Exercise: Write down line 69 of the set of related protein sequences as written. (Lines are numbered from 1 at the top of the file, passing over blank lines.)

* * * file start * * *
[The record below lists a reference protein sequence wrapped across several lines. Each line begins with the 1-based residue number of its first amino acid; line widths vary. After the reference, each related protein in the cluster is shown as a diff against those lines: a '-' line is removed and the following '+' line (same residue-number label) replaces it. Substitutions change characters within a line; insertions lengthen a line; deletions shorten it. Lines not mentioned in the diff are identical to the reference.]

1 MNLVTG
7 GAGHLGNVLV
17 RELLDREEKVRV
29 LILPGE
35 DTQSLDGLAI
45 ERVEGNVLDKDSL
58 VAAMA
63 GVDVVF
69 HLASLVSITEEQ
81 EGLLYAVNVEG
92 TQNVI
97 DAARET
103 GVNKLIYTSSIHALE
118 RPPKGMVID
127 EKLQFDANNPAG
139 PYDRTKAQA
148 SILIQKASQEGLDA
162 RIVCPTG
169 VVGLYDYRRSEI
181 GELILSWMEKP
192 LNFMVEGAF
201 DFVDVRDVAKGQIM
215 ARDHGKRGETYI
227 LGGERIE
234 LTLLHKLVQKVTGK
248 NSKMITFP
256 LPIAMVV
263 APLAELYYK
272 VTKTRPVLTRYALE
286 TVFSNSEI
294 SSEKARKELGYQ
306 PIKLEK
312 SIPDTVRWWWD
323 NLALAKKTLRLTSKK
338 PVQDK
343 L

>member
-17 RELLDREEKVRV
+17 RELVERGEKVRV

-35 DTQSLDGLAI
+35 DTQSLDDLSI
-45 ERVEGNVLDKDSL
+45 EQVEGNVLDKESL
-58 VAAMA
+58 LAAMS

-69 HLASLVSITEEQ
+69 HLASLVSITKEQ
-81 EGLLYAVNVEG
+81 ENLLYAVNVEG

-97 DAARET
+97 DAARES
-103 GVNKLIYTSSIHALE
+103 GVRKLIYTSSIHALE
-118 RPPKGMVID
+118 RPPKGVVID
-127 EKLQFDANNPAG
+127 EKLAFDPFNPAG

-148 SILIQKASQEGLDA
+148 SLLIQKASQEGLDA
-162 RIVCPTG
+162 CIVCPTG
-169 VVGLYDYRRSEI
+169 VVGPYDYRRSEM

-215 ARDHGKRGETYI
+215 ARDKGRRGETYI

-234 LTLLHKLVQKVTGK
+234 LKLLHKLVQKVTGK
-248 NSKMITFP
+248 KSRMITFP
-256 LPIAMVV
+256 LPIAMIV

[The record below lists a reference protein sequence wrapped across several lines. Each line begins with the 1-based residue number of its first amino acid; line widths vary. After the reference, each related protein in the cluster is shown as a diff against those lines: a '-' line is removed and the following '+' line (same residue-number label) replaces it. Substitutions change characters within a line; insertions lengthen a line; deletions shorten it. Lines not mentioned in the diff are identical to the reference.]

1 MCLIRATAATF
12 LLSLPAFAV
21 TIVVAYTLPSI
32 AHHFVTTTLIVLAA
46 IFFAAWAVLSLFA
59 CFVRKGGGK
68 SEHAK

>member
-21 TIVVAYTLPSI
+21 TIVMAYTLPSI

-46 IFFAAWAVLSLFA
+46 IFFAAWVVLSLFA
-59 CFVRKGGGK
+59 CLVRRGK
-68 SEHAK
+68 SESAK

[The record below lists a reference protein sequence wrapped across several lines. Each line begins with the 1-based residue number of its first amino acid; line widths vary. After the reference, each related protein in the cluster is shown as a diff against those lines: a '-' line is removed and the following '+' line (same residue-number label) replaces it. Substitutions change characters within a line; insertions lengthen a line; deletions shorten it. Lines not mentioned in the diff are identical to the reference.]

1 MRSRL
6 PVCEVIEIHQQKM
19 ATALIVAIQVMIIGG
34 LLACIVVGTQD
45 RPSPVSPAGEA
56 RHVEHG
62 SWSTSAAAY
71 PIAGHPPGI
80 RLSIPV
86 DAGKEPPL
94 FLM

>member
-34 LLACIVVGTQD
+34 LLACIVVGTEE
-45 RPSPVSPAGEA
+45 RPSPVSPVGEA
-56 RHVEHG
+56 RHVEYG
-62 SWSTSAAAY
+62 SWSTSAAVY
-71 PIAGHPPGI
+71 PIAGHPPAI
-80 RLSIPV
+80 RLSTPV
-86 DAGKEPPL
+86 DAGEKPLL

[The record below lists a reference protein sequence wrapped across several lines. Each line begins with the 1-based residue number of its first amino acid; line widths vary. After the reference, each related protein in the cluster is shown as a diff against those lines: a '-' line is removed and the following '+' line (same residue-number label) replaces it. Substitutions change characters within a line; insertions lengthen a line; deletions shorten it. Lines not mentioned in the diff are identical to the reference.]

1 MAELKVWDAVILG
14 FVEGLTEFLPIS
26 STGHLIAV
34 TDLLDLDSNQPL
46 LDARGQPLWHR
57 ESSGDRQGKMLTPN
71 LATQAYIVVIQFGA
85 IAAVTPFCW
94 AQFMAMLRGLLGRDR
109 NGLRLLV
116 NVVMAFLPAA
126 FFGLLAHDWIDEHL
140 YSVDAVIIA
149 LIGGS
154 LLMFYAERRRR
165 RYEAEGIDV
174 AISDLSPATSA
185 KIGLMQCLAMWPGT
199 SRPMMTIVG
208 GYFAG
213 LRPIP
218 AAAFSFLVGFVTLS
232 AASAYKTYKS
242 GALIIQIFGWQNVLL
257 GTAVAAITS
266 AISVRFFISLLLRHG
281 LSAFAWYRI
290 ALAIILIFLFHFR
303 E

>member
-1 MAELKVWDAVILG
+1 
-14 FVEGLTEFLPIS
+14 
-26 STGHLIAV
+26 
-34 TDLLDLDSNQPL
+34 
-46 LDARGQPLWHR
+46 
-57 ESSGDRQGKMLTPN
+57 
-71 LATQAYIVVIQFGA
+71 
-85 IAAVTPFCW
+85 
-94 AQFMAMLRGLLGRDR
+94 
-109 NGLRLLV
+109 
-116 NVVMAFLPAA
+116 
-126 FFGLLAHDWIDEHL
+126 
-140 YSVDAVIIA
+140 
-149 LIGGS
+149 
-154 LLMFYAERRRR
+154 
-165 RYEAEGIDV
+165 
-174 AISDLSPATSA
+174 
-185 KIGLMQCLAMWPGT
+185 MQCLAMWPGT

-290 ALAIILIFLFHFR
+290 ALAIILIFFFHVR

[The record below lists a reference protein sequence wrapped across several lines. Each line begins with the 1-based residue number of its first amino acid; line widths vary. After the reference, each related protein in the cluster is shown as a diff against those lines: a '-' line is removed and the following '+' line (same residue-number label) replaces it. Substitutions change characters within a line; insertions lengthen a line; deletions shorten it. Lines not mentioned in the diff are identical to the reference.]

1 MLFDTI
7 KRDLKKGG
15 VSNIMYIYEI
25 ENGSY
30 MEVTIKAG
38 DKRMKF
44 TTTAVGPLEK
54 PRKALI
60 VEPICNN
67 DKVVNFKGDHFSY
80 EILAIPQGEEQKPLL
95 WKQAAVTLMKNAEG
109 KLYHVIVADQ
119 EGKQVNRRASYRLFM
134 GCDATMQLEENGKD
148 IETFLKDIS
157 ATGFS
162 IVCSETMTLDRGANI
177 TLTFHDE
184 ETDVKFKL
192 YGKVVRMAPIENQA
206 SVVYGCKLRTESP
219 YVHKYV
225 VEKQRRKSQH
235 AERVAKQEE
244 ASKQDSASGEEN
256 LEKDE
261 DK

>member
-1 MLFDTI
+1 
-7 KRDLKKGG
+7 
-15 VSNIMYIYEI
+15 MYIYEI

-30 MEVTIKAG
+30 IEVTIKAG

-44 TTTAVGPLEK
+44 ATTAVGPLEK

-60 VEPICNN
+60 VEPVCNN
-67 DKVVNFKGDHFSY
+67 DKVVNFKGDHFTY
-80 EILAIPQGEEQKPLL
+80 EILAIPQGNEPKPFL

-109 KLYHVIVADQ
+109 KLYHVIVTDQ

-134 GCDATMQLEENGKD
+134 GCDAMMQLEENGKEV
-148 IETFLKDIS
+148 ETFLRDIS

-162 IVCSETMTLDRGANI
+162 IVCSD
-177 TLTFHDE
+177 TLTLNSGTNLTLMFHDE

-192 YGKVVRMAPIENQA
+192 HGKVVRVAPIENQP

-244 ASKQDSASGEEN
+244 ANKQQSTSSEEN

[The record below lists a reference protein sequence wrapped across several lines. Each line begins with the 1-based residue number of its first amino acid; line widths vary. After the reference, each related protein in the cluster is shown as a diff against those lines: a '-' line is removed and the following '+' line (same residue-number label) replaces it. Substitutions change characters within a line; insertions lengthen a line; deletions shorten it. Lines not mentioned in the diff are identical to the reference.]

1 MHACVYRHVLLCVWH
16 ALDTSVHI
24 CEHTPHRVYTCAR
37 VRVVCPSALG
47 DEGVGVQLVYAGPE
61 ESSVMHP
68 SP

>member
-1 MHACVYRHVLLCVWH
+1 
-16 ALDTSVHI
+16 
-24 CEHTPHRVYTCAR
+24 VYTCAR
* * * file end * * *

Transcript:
-248 NSKMITFP